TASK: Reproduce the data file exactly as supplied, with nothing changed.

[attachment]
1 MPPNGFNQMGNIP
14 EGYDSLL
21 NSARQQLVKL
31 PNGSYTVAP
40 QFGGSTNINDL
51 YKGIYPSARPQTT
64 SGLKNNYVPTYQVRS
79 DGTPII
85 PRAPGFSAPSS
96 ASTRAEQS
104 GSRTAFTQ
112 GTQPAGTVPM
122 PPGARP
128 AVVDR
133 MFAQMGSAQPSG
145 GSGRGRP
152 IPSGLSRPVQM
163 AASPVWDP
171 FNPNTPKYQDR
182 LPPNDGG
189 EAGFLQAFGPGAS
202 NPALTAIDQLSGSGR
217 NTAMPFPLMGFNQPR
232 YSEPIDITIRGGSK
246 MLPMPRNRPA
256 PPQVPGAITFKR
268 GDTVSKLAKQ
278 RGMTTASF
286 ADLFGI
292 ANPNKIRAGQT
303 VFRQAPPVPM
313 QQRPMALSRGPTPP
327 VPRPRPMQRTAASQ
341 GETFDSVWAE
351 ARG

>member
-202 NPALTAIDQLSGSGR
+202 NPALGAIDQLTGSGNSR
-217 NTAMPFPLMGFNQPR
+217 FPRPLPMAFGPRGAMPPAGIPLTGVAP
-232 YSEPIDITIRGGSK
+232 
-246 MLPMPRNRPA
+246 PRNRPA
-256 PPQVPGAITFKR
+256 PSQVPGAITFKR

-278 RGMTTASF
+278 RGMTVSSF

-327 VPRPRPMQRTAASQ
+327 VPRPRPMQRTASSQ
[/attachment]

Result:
1 MPPNGFNQMGNIP
14 EGYDSLL
21 NSARQQLVKL
31 PNGSYTVAP
40 QFGGSTNINDL
51 YKGIYPSARPQTT
64 SGLKNNYVPTYQVRS
79 DGTPII
85 PRAPGFSAPSS
96 ASTRAEQS
104 GSRTAFTQ
112 GTQPAGTVPM
122 PPGARP
128 AVVDR
133 MFAQMGSAQPSG
145 GSGRGRP
152 IPSGLSRPVQM
163 AASPVWDP
171 FNPNTPKYQDR
182 LPPNDGG
189 EAGFLQAFGPGAS
202 NPALTAIDQLSGSGR
217 NTAMPFPLMGFNQPR
232 YSEPIDITIRGGSK
246 MLPMPRNRPA
256 PPQVPGAITFKR
268 GDTVSKLAKQ
278 RGMTTASF
286 ADLFGI
292 ANPNKIRAGQT
303 VFRQAPPVPM
313 QQRPMALSRGPTPP
327 VPRPRPMQRTAASQ
341 GETFDSVWAE
351 ARG

>member
-202 NPALTAIDQLSGSGR
+202 NPALGAIDQLTGSGNSR
-217 NTAMPFPLMGFNQPR
+217 FPRPLPMAFGPRGAMPPAGIPLTGVAP
-232 YSEPIDITIRGGSK
+232 
-246 MLPMPRNRPA
+246 PRNRPA
-256 PPQVPGAITFKR
+256 PSQVPGAITFKR

-278 RGMTTASF
+278 RGMTVSSF

-327 VPRPRPMQRTAASQ
+327 VPRPRPMQRTASSQ